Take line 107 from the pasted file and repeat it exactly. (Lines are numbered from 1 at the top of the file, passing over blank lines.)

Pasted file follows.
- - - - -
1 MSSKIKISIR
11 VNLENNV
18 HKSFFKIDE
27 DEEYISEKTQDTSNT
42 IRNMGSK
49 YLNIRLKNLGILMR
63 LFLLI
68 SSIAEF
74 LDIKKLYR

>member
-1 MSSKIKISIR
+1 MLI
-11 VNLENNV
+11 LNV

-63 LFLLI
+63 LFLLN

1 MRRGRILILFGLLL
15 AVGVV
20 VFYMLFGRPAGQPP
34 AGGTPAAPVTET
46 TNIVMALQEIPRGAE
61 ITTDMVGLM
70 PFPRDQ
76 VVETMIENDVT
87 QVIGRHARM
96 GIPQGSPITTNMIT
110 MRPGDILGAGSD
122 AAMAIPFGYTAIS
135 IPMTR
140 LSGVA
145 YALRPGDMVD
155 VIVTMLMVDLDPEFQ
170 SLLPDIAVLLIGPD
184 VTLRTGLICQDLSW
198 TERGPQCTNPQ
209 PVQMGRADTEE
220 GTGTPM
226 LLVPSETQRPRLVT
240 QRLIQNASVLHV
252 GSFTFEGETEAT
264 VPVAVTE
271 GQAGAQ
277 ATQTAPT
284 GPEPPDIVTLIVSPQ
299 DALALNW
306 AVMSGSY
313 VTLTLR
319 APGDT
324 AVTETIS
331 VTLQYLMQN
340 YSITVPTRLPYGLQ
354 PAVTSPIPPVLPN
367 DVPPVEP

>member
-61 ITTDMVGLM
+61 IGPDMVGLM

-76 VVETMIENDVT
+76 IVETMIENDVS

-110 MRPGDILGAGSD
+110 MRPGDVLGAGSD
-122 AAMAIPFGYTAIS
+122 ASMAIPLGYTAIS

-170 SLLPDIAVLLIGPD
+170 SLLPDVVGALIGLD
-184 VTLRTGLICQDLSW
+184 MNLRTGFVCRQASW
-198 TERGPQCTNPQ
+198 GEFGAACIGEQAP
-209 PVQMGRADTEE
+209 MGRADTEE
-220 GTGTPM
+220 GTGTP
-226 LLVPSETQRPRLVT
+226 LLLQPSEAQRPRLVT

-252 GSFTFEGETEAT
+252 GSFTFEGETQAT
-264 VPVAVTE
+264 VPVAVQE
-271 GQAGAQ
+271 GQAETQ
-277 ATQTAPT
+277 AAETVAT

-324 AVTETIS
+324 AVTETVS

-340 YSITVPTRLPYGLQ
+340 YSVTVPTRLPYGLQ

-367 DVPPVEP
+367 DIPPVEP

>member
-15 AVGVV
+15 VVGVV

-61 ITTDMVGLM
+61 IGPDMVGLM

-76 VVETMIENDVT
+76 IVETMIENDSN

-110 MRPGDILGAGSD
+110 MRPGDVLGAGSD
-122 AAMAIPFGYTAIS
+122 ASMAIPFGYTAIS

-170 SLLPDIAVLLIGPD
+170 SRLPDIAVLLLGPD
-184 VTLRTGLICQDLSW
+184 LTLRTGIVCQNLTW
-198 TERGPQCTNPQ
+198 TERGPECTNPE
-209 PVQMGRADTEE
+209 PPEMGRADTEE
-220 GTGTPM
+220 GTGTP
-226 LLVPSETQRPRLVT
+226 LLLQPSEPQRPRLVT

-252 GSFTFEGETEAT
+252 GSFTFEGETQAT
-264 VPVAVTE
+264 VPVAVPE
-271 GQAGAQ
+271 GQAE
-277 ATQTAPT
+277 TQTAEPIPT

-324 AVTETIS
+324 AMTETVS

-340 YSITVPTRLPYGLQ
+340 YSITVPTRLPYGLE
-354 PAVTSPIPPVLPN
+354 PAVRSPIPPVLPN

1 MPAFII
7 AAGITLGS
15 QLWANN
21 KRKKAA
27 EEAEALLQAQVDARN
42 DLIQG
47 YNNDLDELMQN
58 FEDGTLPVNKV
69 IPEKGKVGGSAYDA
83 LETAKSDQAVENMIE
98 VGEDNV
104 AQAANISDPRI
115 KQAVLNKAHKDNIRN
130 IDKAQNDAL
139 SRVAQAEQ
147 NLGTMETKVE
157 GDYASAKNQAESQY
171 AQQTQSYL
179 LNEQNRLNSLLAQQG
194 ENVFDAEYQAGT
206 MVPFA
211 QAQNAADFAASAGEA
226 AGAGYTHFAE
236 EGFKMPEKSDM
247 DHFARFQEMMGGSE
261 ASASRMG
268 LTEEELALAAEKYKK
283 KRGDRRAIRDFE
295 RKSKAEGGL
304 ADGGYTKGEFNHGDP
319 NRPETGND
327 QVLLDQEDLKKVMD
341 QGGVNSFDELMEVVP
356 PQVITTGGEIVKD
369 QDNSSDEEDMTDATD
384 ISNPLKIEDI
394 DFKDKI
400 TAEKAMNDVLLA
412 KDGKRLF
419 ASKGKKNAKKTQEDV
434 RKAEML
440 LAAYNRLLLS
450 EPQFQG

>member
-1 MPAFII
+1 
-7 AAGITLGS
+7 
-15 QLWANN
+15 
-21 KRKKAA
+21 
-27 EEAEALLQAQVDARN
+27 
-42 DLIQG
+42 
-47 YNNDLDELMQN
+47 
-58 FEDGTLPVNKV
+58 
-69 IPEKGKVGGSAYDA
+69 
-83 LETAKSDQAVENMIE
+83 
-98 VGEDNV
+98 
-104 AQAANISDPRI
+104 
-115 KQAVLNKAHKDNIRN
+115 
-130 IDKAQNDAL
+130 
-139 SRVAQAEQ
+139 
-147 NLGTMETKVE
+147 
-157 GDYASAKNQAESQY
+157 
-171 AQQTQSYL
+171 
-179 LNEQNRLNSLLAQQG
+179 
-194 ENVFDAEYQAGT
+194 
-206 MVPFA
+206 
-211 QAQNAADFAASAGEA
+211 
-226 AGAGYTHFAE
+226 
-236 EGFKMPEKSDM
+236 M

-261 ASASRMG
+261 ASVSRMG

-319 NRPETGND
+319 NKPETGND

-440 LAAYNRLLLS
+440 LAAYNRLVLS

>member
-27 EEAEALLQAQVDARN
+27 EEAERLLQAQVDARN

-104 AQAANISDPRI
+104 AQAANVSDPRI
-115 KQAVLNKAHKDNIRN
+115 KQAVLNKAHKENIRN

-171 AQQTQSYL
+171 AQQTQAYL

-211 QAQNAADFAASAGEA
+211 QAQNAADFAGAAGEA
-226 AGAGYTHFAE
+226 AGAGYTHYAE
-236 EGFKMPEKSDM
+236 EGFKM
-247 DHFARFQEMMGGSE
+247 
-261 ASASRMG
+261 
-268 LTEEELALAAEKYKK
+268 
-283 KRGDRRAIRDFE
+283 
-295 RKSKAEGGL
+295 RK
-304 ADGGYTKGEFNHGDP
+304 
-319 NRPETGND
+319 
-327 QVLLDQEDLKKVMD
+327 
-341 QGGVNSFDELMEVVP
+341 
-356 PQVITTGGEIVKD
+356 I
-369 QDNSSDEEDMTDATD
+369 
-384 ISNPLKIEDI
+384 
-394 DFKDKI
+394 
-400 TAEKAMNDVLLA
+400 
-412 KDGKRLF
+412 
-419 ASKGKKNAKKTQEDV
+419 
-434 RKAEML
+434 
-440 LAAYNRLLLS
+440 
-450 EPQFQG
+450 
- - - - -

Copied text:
+209 PPEMGRADTEE